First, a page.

College basketball's fourth full week finally brought us a shakeup at the top of the polls, as Michigan State lost to this season's most bipolar program, North Carolina.
The Big Ten/ACC Challenge kept the momentum of good nonconference matchups going after last week's glut of holiday tournaments. Whatever that competition lacked in drama was made up by other freestanding matchups, particularly epic buzzer-beating wins for UConn and Colorado.
There are dozens of storylines bouncing around the game, but let's examine a few in some more detail.
In the Year of the Freshman, fans and analysts drew up preseason battle lines over the All-American and Player of the Year candidacies of Andrew Wiggins, Julius Randle and Jabari Parker.
Over the early weeks of the season, sophomore Marcus Smart and wizened senior Doug McDermott reminded us that they were not to be forgotten. Monday night, UConn's senior leader Shabazz Napier made sure his name was still in the hat.
Napier's buzzer-beater and subsequent hasty exit made for a great SportsCenter highlight, but his four-point play on the prior possession was the moment that truly cemented his clutch credentials. Napier rolled an ankle while being fouled on a three-pointer, then shook it off to make a foul shot and put the Huskies in front.
UConn's critics have clucked about the Huskies surviving their four power-conference opponents by a total of five points. Concerns about Napier and Co. running out of miracles before season's end are valid, to be sure.
What can't be ignored, though, is Napier's production in those quality games. Against Maryland, Boston College, Indiana and Florida, Napier averaged 22.8 points, five rebounds, 3.8 assists and two steals per game.
Some of the other teams atop the polls, including presumptive No. 1 Arizona, don't have a true go-to guy crowned yet for those tense late-game situations. UConn does, and he's a man making these moments part of his legend. Shabazz Napier makes the Huskies hard to bet against in crunch time.
Shabazz Napier's victims got welcome news regarding the sprained ankle that put senior point guard Scottie Wilbekin in the horizontal position seen at left. GatorZone's Chris Harry reported Saturday that Florida's veteran playmaker will be in the lineup when UF hosts Kansas on Tuesday.
Now, examine that first paragraph again. Fresh off a trip to Storrs to face a surging UConn squad, the Gators will be greeted at home by a Top-10 Kansas team smarting from a dramatic loss at Colorado. A week later, the Gators will travel to Madison Square Garden to take on a Memphis team that finally got a major monkey off coach Josh Pastner's back (more on that momentarily).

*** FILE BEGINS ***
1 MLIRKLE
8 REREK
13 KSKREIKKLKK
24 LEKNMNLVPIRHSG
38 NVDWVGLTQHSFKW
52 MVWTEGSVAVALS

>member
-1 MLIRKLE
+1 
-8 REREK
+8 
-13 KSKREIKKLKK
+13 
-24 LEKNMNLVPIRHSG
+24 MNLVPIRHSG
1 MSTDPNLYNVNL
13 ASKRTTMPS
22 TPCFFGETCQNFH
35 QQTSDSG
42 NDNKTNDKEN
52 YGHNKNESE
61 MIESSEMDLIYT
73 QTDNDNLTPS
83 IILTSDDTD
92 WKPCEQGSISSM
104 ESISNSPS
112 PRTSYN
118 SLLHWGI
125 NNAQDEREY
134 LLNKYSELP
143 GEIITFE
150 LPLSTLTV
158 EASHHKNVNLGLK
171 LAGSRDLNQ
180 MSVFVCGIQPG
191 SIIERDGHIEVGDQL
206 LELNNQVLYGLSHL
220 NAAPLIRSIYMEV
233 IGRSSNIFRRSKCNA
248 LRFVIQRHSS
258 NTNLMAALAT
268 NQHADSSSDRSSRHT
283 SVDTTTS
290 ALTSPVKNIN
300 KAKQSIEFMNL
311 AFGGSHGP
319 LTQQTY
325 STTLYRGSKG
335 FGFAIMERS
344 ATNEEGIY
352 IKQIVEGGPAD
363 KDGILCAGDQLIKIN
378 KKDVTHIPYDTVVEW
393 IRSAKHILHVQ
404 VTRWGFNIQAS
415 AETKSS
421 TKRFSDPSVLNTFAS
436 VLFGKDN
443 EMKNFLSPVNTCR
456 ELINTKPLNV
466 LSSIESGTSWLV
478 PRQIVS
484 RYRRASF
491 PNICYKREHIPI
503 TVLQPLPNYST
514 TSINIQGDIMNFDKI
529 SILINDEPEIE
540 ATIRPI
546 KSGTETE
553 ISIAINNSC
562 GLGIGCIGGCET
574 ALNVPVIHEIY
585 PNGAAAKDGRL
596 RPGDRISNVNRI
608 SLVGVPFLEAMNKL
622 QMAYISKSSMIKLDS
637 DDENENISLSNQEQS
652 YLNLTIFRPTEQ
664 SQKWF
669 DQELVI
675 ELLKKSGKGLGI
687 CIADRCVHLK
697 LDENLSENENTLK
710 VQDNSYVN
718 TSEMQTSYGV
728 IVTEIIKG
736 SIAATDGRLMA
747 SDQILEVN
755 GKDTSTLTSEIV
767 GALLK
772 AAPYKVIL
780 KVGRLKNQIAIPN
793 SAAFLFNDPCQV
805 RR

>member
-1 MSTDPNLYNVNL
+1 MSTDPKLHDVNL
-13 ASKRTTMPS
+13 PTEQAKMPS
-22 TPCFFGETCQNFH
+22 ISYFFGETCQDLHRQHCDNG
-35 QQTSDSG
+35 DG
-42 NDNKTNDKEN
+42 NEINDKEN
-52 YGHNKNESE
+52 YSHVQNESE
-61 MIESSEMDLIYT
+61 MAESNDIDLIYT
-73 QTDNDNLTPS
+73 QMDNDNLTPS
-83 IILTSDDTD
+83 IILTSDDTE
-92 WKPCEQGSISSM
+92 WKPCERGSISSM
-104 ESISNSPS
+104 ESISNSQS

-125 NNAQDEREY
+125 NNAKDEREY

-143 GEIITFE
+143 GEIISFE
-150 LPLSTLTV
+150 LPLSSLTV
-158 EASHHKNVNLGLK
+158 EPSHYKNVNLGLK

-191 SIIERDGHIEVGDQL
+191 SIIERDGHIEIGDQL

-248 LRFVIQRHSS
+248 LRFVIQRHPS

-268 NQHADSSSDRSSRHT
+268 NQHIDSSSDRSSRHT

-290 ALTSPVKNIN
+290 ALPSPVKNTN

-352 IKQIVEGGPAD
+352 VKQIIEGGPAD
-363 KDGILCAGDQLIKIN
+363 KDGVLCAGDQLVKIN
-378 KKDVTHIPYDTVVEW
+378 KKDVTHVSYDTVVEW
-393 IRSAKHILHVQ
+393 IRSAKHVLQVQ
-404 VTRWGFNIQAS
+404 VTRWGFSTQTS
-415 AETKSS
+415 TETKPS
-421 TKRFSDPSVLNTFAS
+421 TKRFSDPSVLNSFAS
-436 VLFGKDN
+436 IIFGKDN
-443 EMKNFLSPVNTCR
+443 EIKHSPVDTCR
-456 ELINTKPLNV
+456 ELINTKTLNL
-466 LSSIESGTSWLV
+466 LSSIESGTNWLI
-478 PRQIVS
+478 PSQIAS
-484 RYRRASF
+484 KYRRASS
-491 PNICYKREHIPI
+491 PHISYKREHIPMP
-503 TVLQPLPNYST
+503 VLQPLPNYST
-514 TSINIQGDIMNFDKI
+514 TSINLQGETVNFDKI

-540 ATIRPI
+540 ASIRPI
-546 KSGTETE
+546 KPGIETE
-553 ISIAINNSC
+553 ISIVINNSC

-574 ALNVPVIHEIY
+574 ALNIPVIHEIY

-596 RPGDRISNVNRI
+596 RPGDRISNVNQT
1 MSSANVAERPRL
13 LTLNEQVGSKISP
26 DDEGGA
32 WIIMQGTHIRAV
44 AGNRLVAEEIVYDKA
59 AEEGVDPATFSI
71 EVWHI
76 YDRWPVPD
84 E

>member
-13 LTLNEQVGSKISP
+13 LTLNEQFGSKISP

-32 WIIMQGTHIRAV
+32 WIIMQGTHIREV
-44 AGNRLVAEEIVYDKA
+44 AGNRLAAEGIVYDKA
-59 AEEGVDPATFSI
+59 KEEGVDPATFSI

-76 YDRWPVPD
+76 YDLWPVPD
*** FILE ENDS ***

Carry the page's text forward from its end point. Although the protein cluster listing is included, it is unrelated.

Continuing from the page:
Three top-20 nonconference games in the span of two weeks give the Gator hoop team more quality opposition than the average SEC football team faces in four years.
Despite a laundry list of personnel woes—injuries to Wilbekin and fellow PG Kasey Hill, guard Eli Carter's medical redshirt, Damontre Harris' reported exit from the program and Chris Walker's continuing ineligibility—Florida nearly took UConn down.
Wilbekin, Hill and Walker could all be back contributing by Christmas. Walker in particular will make the Gator frontcourt more fearsome. In the meantime, however, UF has a pair of brutal matchups to survive. Win, and they're major high points on the NCAA seeding resume. Lose, and Florida could potentially bid a temporary farewell to its Top-25 standing.
If the Memphis basketball program could be described in one word since its resurgence under John Calipari, that word is "swagger." The Tigers have cruised with ease to Conference USA titles, then left fans wanting more in the NCAA tournament, Derrick Rose's heroics notwithstanding.
This year's team would have to earn its swagger as members of the new American Athletic Conference, but even before the Tigers square up with any conference foes, there was the matter of Oklahoma State.
The first meeting was a drubbing, but Memphis learned from it and took the Cowboys down at the Old Spice Classic in Orlando. The most noteworthy fact about the Tigers' rematch win was that it was coach Josh Pastner's first over a team ranked in the Associated Press poll at game time.
Back from Orlando, UM's next tipoff came against Southland Conference contender Northwestern State, the kind of game that a careless team could easily overlook. All the Tigers did was hang 96 on the Demons and keep it moving.